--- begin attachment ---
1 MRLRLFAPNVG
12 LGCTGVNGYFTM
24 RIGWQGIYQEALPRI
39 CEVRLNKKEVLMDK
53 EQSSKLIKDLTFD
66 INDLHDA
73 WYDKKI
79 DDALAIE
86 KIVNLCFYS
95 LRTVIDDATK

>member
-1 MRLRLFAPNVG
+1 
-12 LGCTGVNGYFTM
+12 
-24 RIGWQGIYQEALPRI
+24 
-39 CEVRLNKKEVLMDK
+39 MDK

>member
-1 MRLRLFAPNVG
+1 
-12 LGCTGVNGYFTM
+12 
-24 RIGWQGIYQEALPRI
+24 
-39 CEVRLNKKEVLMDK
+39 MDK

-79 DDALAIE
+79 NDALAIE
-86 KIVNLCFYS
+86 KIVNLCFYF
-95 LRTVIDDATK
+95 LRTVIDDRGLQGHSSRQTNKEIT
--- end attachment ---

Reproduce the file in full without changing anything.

1 MRLRLFAPNVG
12 LGCTGVNGYFTM
24 RIGWQGIYQEALPRI
39 CEVRLNKKEVLMDK
53 EQSSKLIKDLTFD
66 INDLHDA
73 WYDKKI
79 DDALAIE
86 KIVNLCFYS
95 LRTVIDDATK

>member
-1 MRLRLFAPNVG
+1 
-12 LGCTGVNGYFTM
+12 
-24 RIGWQGIYQEALPRI
+24 
-39 CEVRLNKKEVLMDK
+39 MDK

>member
-1 MRLRLFAPNVG
+1 
-12 LGCTGVNGYFTM
+12 
-24 RIGWQGIYQEALPRI
+24 
-39 CEVRLNKKEVLMDK
+39 MDK

-79 DDALAIE
+79 NDALAIE
-86 KIVNLCFYS
+86 KIVNLCFYF
-95 LRTVIDDATK
+95 LRTVIDDRGLQGHSSRQTNKEIT